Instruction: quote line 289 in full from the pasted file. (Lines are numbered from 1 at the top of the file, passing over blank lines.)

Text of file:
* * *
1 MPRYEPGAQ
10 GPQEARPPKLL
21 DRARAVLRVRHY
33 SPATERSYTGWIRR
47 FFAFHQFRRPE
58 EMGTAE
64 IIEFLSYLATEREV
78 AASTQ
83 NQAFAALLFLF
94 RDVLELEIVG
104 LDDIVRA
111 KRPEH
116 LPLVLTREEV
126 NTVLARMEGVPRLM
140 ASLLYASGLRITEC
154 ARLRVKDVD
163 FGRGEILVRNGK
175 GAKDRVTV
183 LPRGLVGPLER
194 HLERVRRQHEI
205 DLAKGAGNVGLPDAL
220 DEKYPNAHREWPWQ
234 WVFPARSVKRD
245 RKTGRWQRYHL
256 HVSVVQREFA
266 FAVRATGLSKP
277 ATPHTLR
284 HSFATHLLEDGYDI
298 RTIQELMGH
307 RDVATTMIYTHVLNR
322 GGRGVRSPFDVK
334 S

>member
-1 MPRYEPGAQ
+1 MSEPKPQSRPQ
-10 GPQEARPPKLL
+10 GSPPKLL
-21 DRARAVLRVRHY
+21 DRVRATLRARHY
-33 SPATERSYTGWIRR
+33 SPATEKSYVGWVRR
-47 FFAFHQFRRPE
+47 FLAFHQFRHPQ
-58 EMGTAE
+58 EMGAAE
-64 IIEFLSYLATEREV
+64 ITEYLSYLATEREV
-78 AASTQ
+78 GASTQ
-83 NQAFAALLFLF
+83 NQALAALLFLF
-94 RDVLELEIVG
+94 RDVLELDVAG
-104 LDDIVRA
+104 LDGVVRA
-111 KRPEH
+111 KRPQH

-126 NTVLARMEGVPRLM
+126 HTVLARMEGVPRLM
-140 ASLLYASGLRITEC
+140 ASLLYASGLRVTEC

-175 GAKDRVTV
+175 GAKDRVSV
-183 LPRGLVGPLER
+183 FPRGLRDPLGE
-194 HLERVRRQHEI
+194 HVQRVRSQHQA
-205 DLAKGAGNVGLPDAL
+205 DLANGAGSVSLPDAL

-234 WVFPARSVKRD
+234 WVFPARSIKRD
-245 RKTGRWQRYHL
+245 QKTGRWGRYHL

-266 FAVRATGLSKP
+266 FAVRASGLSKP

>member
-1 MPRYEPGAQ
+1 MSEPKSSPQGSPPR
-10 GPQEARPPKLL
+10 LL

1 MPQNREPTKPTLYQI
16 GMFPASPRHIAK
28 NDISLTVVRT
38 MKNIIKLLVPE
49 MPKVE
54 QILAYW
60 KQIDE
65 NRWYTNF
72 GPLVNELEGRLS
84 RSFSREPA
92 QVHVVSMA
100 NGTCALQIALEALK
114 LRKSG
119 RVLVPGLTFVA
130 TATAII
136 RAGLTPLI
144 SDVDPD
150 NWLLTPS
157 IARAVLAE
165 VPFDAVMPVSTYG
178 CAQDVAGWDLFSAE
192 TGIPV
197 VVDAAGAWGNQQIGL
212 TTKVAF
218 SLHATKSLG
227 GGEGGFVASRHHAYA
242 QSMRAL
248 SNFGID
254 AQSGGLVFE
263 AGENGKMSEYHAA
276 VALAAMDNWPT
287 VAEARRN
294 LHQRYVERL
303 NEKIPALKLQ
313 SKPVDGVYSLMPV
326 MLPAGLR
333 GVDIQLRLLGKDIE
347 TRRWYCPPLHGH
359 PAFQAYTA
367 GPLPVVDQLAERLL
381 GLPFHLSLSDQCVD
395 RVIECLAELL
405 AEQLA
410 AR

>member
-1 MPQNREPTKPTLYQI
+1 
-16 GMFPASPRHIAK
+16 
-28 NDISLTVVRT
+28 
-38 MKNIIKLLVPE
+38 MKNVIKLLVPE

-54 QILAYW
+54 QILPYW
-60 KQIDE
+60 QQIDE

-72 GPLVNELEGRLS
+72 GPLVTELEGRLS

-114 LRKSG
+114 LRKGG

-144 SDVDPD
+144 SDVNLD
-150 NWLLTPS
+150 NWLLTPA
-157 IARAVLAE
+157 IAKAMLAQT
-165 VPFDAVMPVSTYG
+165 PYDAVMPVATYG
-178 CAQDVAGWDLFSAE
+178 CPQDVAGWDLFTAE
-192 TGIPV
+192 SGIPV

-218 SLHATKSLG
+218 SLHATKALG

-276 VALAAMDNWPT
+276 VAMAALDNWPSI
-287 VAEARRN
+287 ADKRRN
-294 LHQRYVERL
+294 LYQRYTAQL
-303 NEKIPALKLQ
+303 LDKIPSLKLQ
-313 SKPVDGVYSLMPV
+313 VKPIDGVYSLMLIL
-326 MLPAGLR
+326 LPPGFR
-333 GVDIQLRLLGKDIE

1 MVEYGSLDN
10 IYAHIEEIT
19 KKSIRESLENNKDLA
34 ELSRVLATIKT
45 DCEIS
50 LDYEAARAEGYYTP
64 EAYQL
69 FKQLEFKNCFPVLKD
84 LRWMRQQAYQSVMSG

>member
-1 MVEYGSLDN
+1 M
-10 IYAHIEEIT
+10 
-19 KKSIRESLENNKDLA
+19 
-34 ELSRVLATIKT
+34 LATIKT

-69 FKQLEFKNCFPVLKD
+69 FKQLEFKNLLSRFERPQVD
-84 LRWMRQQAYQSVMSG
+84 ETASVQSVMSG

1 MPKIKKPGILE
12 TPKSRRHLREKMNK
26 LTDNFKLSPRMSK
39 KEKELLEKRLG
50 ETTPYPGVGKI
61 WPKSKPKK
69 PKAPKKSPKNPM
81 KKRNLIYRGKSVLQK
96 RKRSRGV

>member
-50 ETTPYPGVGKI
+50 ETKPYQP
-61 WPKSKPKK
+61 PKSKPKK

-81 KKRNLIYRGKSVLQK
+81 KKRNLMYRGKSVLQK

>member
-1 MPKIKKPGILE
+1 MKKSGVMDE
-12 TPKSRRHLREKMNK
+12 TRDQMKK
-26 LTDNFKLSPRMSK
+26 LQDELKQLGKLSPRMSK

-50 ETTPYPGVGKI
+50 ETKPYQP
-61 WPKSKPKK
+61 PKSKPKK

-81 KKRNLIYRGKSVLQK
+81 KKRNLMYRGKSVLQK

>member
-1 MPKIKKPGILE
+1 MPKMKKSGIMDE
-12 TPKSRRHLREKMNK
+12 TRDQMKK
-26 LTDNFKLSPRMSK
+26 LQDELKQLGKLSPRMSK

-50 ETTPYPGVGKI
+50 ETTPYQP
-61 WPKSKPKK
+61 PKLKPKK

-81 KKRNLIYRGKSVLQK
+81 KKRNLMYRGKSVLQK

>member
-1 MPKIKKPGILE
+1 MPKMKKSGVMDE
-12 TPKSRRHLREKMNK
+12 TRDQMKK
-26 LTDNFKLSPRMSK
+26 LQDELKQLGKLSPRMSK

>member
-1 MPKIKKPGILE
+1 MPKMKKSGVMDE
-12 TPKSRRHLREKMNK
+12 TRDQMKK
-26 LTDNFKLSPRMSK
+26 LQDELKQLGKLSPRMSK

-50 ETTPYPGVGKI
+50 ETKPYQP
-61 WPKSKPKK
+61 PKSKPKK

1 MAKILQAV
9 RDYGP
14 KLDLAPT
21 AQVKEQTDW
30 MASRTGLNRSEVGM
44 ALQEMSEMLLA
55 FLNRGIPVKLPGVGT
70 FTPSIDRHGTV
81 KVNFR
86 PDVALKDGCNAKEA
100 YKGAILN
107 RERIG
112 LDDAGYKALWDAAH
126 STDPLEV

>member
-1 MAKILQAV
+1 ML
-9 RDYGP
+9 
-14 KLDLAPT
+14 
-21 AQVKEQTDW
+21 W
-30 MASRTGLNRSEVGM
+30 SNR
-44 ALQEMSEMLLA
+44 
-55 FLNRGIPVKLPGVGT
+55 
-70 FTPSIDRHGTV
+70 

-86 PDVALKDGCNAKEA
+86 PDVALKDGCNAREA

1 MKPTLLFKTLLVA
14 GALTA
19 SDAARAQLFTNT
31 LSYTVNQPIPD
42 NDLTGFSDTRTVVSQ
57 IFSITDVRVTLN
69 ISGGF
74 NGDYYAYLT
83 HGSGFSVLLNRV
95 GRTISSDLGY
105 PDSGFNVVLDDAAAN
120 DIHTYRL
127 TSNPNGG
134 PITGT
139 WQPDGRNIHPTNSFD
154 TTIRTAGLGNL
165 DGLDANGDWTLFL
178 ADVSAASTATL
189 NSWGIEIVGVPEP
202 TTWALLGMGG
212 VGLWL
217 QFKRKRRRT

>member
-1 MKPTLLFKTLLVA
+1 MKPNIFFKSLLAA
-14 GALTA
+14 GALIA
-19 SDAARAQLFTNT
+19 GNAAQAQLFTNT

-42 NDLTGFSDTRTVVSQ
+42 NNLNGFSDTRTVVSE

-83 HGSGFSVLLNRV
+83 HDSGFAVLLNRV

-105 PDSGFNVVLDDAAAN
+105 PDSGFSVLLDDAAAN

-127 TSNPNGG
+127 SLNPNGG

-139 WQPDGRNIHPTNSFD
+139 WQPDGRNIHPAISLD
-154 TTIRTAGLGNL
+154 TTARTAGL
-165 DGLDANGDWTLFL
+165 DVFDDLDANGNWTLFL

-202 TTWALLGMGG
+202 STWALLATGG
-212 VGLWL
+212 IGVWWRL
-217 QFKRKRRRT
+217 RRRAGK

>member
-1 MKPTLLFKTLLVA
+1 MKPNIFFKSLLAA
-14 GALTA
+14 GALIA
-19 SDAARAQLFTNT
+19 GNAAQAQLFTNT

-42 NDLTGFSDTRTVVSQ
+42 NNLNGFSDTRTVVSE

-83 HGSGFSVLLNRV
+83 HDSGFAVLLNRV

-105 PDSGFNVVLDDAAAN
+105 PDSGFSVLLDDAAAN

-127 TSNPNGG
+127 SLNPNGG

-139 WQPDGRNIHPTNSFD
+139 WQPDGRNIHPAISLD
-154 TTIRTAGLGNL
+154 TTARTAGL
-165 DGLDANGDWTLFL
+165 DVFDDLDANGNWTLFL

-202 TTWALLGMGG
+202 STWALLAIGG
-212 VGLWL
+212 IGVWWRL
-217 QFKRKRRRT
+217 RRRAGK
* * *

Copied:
57 IFSITDVRVTLN